Sadly, as with much of the intellectual discourse that occurs within Asian America, the issue is often overly generalized to the point of becoming simplistic. Often this process goes hand-in-hand with a selective ommission of historical and social realities and an uncritical lack of nuance in the argumentation. Since foot-binding wasn't practised outside of China and never occurred amongst any Asian minority group in America (including the Chinese), it strikes me as strange in the extreme that this phenomenon could cause so much resentment toward the general Asian-American male population and serve as something of the rallying cry for the empowerment of Asian-American women. So how is it that some of the voices of Asian feminism rail vehemently against a practice that was not a Pan-Asian phenomenon and has been abolished for decades, yet few rail against the modern day manipulation of women into undergoing cosmetic surgery?

Hat Tip...

Friday, November 5, 2010

The Asian-American Gender Gap

The Separation of Asian Men and Women.

As readers might agree, the so-called "gender-gap" phenomenon of the Asian minority is one of the most talked about, read, and discussed subjects anywhere there is a gathering of two or more Asians. A complex matter, the gender-gap is something of an umbrella term used to describe several different states of affairs and phenomena that when taken as a whole, could be seen as indicative of a fundamental difference in the way that Asian-American men and women conceive of, and experience, the Asian-American experience.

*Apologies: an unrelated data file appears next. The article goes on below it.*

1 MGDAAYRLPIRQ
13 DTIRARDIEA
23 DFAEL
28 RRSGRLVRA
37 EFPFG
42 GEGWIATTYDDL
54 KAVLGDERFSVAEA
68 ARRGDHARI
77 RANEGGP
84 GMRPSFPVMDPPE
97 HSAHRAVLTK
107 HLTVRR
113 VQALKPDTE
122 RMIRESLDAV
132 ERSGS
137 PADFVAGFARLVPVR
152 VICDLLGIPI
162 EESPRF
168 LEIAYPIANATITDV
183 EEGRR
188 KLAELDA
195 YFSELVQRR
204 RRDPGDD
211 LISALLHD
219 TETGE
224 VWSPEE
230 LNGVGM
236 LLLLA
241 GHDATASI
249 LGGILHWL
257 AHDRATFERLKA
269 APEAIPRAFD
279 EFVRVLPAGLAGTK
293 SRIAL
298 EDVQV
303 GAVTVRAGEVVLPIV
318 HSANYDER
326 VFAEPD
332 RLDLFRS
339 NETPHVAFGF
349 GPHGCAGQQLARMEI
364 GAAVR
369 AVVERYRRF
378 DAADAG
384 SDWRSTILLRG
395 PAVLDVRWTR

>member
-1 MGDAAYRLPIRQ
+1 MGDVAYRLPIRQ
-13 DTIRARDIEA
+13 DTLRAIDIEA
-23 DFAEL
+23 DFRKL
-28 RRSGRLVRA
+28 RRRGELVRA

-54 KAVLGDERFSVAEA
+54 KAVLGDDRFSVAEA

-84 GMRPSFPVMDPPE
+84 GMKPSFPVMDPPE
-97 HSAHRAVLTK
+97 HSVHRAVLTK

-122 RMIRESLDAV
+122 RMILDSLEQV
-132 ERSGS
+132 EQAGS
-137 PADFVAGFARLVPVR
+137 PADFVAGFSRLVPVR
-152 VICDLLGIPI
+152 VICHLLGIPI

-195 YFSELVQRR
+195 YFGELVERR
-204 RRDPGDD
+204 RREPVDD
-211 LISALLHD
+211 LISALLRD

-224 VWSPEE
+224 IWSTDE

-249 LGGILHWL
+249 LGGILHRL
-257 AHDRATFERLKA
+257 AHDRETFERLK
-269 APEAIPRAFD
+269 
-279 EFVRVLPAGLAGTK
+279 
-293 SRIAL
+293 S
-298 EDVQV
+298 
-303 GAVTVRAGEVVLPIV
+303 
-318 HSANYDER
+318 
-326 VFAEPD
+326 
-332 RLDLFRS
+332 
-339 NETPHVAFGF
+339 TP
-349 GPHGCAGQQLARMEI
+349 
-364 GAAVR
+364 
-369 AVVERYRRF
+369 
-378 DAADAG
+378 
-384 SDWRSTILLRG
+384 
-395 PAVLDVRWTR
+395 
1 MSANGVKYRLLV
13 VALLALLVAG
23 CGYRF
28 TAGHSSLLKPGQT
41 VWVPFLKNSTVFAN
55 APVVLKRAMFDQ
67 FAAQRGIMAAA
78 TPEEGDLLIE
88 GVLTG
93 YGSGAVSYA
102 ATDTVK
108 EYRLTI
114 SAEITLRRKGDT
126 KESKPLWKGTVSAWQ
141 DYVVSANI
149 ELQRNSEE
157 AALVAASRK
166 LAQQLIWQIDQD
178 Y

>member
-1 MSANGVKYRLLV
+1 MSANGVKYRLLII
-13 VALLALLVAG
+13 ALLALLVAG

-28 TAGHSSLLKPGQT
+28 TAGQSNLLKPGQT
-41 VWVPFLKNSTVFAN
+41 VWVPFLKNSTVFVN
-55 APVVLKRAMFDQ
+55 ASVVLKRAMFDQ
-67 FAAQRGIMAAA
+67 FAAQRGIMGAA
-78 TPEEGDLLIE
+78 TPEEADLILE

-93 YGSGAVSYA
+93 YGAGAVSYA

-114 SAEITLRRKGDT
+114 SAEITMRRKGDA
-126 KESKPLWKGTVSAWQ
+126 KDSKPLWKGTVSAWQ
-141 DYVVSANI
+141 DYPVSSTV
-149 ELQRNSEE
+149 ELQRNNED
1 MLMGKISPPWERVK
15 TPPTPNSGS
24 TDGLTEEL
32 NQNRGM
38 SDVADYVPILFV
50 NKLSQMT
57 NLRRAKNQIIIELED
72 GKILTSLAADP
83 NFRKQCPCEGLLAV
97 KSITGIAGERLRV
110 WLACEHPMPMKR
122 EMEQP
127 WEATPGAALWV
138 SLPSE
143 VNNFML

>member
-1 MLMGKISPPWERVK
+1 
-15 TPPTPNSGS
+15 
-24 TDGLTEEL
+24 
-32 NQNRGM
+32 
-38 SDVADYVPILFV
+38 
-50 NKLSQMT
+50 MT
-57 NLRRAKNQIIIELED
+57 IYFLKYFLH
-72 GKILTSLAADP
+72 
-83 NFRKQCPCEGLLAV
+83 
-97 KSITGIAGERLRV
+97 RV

Hyper-sexualization of Asian women and emasculation of Asian men, interracial dating disparities, the Asian Patriarchy and its misogyny, perceived sympathetic media depictions of Asian women compared to derogatory stereotypes of Asian men, plus various literary and artistic works by Asian women that are perceived by many to paint Asian men and culture in an unfair manner might be considered some of the more important or contentious issues that generally come up for discussion. All of this together is what constitutes the "gender-gap". Although not complete, I believe that the above list covers the most contentious topics of debate on this subject.